seems to be not only to wrest the history of Germany suffering from the clutch of the far-right but to rescue again the glories of German history from the twelve years of Hitler’s thousand-year Reich. And this, despite the pitfalls that Friedrich has not always been able to dodge, seems a perfectly respectable thing to do.

Since the publication of Der Brand, however, it has become clear that, far from “a perfectly respectable thing to do”, this “aim” has itself been taken up by the far-right. In June of 2018, Alexander Gauland, co-leader of Alternative für Deutschland declared that “Hitler and the Nazis are just a bird shit in over 1,000 years of successful German History”. Speaking to a gathering of the party’s youth movement, he explained, “We have a glorious history and it, dear friends, lasted longer than those blasted twelve years.” Chancellor Merkel drew attention to the recklessness of Gauland’s comments, writing on Twitter that “50 million victims of war, the Holocaust and total war are just bird shit” for Gauland and his party. What Merkel might have added is that Garland’s logic was precisely the same as that which saw Brock Turner –  a promising swimmer who sexually penetrated a woman with his fingers while she lay unconscious behind a dumpster – assigned only six months in jail, of which he served three before being granted parole. Or that which is routinely deployed by those who would simply “rescue” the careers of famous paedophiles from their offences. To attempt to preserve some “glory” by relativizing the “bird shit” is to find in the one a licence to disregard the other.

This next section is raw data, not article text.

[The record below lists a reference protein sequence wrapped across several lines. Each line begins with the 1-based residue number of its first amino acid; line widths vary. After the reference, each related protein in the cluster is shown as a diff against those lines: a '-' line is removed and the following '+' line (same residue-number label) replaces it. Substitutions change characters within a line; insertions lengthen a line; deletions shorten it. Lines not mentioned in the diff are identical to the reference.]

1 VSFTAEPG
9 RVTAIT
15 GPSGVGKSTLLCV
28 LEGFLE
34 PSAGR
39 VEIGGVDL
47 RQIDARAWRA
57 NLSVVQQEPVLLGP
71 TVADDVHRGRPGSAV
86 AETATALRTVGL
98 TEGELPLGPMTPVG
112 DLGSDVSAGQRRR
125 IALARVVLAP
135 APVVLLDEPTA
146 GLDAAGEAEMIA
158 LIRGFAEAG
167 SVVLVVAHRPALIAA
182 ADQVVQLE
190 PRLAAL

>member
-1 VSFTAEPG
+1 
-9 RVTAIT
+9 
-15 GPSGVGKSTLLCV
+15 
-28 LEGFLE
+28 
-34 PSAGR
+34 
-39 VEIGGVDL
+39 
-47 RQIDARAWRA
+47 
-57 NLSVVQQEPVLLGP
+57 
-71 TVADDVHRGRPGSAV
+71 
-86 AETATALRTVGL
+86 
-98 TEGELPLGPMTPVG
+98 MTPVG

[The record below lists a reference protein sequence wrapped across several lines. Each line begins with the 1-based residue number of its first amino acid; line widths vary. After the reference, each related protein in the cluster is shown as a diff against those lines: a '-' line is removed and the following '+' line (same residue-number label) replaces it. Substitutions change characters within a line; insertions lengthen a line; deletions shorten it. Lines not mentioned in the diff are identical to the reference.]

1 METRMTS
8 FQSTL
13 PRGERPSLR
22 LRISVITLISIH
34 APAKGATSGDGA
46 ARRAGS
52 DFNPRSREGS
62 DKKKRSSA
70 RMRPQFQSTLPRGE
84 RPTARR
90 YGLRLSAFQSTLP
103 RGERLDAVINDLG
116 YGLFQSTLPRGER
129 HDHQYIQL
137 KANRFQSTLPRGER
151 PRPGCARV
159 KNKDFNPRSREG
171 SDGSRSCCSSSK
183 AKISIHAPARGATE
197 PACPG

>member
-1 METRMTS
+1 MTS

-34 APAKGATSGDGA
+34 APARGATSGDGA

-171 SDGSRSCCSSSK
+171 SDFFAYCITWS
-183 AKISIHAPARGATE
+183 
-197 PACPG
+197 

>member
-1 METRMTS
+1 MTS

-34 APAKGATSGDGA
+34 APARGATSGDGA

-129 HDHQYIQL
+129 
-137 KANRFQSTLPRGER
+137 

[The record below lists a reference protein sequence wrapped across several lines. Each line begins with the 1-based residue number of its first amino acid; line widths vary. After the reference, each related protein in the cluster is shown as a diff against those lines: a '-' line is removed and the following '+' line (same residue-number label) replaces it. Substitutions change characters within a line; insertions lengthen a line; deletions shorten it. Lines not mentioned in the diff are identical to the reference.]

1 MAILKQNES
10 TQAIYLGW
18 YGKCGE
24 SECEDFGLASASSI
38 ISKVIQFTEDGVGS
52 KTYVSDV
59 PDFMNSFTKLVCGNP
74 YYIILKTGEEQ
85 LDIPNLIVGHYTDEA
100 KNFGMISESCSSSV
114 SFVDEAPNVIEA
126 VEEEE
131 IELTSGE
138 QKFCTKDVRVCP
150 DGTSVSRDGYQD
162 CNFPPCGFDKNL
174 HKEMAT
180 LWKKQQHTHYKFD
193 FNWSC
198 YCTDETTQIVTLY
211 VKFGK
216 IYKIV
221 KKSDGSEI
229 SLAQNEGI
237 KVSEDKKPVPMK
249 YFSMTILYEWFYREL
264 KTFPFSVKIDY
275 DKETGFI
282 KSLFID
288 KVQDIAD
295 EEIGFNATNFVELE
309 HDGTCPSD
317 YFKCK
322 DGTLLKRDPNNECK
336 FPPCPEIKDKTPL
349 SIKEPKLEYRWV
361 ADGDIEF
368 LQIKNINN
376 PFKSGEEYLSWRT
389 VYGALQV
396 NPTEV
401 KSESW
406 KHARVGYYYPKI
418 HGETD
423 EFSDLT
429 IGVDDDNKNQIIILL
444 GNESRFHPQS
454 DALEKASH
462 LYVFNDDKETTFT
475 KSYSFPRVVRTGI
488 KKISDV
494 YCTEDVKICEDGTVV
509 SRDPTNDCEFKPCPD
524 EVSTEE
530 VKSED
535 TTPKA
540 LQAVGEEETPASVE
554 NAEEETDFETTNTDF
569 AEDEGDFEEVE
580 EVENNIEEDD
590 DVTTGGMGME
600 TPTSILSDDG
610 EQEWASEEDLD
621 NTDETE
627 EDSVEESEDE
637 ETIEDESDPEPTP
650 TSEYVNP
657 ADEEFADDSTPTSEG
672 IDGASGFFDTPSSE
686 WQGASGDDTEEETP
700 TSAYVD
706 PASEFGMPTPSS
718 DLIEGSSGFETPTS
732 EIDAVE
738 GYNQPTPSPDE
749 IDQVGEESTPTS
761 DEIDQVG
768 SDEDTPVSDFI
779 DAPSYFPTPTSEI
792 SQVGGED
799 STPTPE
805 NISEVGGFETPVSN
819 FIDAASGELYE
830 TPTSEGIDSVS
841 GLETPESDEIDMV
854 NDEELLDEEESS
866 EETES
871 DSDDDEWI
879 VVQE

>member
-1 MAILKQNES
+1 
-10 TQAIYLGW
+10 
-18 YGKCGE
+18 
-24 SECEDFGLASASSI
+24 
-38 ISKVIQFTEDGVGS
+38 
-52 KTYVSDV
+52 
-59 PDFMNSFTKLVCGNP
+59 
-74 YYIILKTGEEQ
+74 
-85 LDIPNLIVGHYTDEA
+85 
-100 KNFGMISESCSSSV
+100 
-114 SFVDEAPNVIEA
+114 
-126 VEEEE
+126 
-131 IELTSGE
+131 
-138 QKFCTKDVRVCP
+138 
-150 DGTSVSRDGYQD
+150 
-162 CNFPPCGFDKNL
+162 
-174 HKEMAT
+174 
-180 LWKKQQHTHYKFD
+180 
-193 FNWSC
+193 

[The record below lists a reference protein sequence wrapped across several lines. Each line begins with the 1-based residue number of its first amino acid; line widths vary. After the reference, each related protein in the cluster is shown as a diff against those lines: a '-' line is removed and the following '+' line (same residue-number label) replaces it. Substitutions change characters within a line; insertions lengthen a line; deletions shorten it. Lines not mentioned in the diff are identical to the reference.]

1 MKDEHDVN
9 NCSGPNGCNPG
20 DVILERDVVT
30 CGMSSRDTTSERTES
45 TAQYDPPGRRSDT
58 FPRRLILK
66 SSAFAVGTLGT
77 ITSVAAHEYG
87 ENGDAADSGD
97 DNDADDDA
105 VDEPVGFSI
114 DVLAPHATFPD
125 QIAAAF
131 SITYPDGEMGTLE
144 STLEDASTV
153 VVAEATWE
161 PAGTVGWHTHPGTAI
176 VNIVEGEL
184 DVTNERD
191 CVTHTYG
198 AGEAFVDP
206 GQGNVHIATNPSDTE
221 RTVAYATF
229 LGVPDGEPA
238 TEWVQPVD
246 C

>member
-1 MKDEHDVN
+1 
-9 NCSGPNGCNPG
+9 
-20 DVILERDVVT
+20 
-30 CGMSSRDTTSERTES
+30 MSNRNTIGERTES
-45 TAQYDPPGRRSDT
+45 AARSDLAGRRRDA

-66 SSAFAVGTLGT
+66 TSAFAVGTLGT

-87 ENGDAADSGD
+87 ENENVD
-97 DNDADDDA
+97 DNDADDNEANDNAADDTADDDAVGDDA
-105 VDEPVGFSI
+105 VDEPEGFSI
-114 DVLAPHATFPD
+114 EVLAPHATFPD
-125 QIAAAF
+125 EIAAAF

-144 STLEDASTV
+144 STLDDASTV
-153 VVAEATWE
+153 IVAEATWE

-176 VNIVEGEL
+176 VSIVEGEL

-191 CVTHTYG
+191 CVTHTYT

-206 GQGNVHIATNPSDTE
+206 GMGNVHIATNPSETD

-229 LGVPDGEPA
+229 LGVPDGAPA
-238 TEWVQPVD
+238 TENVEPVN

As if in anticipation of Gauland’s rhetoric, All for Nothing opens with the following epigraph:

To save our souls from sin, dear Lord, 
Our lives are all in vain, 
Only Thy grace and Holy Word
Obliterate its stain.
– Martin Luther (1524)

In this context, Luther’s words are deeply provocative. Were the horrors of the Third Reich merely another manifestation of Original Sin? And can their “stain” be “obliterated”, therefore? Can the “bird shit” simply be washed away? And if so, by what? God’s “grace and holy word”?